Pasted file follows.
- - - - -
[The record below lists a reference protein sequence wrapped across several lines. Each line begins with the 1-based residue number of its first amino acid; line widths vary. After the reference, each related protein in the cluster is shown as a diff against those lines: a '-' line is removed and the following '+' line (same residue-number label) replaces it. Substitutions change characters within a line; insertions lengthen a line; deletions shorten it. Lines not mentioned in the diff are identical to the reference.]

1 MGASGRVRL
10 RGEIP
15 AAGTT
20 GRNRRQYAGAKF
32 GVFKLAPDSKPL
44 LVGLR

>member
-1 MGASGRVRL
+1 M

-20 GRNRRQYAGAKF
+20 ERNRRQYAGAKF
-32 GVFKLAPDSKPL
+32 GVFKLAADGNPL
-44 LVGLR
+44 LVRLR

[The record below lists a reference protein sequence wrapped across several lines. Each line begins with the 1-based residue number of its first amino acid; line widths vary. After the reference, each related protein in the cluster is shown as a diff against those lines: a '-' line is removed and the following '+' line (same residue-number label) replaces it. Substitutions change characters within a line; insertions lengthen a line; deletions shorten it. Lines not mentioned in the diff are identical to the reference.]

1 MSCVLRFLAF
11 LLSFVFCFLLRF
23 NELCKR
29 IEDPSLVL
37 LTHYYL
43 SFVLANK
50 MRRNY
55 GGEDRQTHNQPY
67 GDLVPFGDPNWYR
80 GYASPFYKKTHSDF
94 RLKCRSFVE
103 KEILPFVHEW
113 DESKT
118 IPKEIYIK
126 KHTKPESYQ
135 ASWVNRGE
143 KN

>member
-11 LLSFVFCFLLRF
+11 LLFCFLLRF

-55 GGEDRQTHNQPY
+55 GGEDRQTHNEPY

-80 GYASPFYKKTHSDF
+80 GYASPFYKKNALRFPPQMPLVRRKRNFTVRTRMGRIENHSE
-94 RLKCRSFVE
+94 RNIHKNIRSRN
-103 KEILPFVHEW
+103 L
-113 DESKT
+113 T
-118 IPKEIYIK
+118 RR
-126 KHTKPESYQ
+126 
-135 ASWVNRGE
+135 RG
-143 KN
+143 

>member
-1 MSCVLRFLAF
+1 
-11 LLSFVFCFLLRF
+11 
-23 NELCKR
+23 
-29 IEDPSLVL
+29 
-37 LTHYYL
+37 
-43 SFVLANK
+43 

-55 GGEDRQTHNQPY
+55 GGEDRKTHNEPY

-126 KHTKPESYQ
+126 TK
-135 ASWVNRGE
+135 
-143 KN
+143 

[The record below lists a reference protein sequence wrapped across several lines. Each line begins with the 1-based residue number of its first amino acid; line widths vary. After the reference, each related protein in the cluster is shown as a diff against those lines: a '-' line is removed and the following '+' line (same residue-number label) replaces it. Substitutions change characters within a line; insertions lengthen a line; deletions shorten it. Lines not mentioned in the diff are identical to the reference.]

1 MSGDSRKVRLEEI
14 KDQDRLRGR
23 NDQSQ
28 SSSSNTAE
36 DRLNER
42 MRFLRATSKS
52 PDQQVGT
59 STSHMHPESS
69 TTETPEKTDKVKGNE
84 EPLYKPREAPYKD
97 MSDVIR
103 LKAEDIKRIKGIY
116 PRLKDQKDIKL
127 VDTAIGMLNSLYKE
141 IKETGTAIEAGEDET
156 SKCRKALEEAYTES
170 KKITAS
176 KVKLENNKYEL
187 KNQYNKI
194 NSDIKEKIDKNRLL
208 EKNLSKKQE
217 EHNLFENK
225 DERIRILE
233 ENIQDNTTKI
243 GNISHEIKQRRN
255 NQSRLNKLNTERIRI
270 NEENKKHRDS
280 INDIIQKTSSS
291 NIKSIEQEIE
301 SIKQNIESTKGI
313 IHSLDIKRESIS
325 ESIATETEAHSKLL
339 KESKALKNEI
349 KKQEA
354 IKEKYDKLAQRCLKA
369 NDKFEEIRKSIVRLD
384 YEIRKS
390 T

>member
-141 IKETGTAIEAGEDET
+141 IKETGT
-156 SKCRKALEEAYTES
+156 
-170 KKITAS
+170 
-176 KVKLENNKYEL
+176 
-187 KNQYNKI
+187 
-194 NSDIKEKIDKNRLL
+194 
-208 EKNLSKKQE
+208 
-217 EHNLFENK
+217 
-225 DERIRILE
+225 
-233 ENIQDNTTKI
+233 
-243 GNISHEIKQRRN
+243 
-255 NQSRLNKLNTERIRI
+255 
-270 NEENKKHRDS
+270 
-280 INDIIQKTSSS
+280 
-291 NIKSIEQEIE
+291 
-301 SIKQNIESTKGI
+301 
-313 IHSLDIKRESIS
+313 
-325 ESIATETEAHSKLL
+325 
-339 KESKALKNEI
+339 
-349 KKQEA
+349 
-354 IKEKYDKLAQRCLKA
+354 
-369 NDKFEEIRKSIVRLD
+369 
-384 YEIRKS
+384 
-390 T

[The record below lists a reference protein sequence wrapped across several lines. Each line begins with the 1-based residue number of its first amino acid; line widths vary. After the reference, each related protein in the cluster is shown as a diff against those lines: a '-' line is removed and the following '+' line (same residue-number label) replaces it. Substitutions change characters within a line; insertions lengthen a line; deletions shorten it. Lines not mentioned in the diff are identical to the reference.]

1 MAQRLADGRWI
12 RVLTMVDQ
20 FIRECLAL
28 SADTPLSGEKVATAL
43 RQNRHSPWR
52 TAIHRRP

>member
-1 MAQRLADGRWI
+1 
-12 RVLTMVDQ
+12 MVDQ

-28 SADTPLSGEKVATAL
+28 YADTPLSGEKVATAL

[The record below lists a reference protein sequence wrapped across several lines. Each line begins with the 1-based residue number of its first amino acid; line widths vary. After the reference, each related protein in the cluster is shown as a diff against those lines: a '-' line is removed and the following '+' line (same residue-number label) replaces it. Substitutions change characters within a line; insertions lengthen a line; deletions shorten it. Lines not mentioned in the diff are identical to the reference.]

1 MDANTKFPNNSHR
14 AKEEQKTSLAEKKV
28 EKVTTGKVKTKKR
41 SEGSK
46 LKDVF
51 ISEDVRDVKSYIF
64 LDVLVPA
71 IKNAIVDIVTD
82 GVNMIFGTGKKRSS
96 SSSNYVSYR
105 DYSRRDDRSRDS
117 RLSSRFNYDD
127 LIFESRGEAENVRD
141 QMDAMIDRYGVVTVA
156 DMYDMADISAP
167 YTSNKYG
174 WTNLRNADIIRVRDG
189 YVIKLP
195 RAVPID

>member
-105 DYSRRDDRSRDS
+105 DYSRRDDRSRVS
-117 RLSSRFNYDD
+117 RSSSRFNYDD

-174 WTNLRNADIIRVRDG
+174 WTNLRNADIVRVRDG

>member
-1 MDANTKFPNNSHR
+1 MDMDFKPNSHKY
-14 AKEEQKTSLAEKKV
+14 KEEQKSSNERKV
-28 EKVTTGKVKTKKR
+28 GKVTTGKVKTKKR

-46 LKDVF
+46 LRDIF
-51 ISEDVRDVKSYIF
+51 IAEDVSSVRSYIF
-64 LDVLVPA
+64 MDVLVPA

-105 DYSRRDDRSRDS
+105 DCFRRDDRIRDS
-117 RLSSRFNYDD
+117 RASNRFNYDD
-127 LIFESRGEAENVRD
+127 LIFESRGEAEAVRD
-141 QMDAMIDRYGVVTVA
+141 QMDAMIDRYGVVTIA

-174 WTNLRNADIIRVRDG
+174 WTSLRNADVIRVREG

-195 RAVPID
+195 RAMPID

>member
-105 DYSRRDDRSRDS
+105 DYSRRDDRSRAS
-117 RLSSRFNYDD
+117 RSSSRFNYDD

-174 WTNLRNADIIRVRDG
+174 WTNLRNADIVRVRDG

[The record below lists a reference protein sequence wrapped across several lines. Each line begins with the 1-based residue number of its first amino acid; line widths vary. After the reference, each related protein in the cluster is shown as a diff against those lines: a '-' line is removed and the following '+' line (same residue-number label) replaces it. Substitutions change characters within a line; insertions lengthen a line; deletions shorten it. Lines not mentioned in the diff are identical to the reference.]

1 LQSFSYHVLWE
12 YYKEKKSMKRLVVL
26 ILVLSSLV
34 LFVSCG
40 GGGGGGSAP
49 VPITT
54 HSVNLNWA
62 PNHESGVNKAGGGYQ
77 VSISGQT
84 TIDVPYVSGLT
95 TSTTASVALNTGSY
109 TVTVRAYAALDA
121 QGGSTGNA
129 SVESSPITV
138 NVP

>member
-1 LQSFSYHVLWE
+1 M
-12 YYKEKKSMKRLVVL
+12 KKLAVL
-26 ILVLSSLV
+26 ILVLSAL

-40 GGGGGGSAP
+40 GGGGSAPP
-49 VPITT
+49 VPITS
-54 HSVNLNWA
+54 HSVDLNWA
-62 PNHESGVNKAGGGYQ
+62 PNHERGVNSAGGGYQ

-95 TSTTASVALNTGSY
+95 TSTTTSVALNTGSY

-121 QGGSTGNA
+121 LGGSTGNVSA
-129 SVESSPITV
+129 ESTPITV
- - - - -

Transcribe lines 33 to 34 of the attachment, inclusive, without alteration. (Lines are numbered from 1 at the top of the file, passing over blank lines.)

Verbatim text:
135 ASWVNRGE
143 KN